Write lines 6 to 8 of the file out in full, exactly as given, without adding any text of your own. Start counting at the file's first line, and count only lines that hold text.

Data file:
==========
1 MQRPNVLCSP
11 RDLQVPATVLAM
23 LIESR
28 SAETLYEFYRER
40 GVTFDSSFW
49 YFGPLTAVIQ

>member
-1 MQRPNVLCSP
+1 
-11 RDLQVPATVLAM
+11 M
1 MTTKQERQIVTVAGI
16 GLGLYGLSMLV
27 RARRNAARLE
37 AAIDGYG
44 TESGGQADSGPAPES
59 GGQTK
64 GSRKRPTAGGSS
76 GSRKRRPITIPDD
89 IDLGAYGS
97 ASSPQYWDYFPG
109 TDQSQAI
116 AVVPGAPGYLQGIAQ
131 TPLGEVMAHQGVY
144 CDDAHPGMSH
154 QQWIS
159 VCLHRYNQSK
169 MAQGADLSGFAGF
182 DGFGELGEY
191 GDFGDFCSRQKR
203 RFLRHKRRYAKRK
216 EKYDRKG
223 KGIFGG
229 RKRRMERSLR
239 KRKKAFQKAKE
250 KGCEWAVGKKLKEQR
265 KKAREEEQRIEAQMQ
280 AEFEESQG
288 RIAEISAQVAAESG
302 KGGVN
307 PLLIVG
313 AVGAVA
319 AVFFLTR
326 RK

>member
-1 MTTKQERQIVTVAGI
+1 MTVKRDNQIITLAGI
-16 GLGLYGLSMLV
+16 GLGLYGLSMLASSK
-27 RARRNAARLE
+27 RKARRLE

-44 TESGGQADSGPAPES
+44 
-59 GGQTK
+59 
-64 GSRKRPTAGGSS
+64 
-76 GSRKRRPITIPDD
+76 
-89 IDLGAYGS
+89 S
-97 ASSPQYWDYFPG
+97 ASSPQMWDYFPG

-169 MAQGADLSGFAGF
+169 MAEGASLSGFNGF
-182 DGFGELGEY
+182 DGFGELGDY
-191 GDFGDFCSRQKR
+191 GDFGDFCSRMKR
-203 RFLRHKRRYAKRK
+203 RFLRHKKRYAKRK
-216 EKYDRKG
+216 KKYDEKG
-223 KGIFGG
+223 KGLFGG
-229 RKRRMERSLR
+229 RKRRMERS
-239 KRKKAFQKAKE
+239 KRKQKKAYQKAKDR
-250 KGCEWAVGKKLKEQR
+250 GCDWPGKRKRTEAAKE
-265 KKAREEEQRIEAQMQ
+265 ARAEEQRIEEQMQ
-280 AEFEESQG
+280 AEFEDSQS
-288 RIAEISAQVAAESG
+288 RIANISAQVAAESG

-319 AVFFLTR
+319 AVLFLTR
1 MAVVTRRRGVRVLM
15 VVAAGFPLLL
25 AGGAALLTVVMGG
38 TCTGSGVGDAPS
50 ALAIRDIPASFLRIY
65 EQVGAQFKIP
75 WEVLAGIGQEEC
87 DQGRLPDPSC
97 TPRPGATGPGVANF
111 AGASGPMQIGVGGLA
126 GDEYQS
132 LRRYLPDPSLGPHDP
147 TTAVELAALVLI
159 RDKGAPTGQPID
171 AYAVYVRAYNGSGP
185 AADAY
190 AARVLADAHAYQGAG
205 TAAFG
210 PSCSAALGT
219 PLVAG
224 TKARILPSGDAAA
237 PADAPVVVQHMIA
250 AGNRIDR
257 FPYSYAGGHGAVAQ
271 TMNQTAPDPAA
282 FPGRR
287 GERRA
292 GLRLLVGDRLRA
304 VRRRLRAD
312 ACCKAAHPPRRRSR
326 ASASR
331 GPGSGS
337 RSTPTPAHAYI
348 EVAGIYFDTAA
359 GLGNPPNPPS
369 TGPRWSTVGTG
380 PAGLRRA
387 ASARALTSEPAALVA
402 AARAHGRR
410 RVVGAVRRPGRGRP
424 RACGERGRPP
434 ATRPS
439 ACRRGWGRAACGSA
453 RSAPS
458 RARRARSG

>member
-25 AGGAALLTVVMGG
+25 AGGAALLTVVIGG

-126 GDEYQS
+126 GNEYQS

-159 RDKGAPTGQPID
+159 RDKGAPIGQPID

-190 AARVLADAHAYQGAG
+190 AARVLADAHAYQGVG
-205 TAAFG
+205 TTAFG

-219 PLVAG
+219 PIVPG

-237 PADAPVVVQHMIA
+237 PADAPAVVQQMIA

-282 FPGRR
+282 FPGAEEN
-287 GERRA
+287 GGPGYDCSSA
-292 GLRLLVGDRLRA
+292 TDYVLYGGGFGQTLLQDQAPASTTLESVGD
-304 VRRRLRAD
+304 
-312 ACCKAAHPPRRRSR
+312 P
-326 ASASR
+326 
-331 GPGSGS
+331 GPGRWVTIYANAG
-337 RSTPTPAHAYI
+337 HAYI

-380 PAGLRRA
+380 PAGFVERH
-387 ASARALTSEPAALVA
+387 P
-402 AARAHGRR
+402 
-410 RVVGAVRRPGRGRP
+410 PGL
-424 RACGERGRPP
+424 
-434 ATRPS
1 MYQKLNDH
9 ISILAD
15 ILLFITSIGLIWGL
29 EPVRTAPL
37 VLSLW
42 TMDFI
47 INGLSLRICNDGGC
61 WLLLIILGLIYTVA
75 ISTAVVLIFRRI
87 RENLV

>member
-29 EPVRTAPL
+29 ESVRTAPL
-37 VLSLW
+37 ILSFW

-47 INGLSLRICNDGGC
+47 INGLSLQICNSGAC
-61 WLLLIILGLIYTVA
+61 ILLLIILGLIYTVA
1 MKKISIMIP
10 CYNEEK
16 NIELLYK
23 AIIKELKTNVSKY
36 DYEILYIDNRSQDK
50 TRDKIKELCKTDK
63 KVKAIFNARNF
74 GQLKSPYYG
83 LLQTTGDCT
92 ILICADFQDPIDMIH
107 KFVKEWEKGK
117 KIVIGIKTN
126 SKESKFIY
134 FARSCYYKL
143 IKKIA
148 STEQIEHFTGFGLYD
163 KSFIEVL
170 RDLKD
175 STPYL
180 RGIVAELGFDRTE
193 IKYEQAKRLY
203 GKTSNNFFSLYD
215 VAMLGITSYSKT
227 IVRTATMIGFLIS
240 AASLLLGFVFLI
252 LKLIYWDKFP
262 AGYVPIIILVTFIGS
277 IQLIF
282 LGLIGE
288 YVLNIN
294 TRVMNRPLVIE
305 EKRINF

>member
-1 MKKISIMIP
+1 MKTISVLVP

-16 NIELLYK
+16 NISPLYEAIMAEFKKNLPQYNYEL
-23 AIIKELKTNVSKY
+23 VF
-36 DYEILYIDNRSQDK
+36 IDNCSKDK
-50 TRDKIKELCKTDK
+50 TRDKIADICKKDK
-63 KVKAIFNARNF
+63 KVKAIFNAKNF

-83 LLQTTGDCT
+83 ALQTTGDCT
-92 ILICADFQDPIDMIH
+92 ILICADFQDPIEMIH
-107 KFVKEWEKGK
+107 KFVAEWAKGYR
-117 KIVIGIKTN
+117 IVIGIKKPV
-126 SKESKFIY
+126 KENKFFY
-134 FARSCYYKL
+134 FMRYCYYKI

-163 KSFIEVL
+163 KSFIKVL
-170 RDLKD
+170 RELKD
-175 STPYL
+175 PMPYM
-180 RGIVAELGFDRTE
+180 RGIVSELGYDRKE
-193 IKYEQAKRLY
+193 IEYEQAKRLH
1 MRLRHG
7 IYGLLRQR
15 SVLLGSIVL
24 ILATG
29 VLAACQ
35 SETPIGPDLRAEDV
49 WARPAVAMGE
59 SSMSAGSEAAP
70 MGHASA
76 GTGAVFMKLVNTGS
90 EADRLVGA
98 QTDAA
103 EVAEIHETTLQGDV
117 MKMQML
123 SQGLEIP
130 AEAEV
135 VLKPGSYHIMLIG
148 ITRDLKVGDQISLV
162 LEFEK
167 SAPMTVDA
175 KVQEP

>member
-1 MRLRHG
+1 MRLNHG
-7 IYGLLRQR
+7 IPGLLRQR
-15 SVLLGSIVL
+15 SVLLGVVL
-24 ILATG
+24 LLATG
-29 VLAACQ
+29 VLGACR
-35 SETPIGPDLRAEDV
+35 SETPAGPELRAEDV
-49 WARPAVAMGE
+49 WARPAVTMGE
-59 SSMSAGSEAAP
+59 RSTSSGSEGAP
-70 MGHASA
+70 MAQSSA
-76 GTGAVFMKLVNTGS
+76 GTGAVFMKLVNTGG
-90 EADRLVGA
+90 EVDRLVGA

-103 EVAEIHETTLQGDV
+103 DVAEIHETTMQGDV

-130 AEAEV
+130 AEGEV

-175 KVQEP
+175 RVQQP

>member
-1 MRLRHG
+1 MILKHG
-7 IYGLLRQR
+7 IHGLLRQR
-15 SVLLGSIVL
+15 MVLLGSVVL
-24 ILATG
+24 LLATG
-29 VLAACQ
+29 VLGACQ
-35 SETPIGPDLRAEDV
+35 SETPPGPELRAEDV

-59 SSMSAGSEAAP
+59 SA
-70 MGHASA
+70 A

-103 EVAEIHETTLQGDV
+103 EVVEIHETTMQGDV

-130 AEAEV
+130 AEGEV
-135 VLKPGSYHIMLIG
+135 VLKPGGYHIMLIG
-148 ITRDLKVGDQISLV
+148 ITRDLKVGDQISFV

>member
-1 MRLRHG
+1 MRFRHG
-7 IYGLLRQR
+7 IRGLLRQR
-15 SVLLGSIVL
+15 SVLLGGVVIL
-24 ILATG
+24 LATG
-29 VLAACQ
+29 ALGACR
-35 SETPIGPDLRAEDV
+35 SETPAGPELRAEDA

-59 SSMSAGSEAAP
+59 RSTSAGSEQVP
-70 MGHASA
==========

49 YFGPLTAVIQ

>member
-1 MQRPNVLCSP